America's Foreign Relations - Vol. 2

By Willis Fletcher Johnson | Go to book overview

CHAPTER XXXV
SETTLEMENTS AND UNSETTLEMENTS

THE early years of the twentieth century were marked with the settlement by the United States of a number of long- pending controversies and with a perceptible advance of this nation in friendship and intimacy with most of the countries of the world. By far the most noteworthy was the approachment which was effected between the United States and Great Britain. Between those countries, naturally, intercourse had from the first been most direct, transactions had been most frequent and important, friction had at times been most acute, and controversies had been most earnest and persistent. At the end of the nineteenth century and the beginning of the twentieth various circumstancs conduced irresistibly to the prevalence of a cordial feeling between them which amounted to little less than an unwritten alliance. Chief among these were the attitude of Great Britain toward America in the Spanish war, the attitude and sentiment of America toward Great Britain in the Boer war, the sympathy and coöperation between them in the Far East, and the personal influence of a number of statesmen in each country. On the British side Joseph Chamberlain, the Unionist leader and secretary of state for the colonies, and Lord Pauneefote, Sir Michael Herbert, and James Bryce, afterward Lord Bryce, ambassadors to the United States, were particularly influential; while on the American side the work of cultivating and confirming friendship was performed with signal felicity and efficiency by a distinguished succession of ambassadors, including John Hay, Joseph H. Choate, and Whitelaw Reid.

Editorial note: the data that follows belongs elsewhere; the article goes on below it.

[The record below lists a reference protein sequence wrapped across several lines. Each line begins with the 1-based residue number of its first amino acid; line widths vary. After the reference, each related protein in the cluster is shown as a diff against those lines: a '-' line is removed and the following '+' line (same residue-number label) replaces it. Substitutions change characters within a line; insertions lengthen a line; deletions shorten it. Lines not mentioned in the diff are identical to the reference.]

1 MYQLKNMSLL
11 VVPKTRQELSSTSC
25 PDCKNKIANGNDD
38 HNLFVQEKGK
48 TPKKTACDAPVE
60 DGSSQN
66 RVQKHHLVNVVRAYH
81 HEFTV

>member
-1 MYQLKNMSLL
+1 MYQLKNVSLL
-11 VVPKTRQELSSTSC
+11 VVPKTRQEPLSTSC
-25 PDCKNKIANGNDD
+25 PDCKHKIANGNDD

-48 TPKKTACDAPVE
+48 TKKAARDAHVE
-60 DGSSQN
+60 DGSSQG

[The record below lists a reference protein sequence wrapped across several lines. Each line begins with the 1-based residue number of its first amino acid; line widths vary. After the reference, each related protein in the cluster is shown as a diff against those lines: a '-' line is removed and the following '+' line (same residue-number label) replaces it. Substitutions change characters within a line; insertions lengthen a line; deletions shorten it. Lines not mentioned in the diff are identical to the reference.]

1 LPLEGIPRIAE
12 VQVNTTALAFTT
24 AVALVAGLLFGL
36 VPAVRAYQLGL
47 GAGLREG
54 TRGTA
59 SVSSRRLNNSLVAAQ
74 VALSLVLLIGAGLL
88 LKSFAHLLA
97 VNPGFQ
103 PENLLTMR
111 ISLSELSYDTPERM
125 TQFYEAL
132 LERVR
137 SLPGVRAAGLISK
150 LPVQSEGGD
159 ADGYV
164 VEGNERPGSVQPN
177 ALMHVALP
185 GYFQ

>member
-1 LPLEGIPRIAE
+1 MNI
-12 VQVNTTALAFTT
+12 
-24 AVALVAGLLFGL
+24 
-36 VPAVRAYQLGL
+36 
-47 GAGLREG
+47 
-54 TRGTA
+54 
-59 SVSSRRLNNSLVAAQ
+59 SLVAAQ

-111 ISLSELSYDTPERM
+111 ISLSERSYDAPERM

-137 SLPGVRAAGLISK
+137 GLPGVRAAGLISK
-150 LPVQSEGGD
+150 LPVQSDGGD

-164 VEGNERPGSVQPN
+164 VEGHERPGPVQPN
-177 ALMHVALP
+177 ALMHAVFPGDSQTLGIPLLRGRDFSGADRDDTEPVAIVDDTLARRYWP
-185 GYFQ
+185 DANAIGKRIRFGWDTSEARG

The chief issue between the two countries at this time remaining unsettled was the oldest of all, namely, that of American rights in the North Atlantic coastal fisheries. This had been a leading issue in the making of peace at the end of the Revolution, and again at the end of the War of 1812, and had been

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America's Foreign Relations - Vol. 2
Table of contents

Table of contents

  • Title Page i
  • Contents of Volume II iii
  • Portraits in Volume II ix
  • Xxi the Civil War--Neutrality 3
  • Xxii the Civil War--Intervention 28
  • Xxiii Some North American Complications 51
  • Xxiv British Relations 75
  • Xxv Dealings with British America 95
  • Xxvi Some Diplomatic Miscellany 116
  • Xxvii Embroilment at Samoa 136
  • Xxviii the Annexation of Hawaii 161
  • Xxix Latin-American Neighbors 185
  • Xxx Dealings with the Far East 211
  • Xxxi the War with Spain 237
  • Xxxii Results of the War 259
  • Xxxiii Later Relations with the Far East 281
  • Xxxiv the Isthmian Canal 306
  • Chapter XXXV Settlements and Unsettlements 327
  • Xxxvi War and Peace 353
  • Appendices 381
  • Index 453
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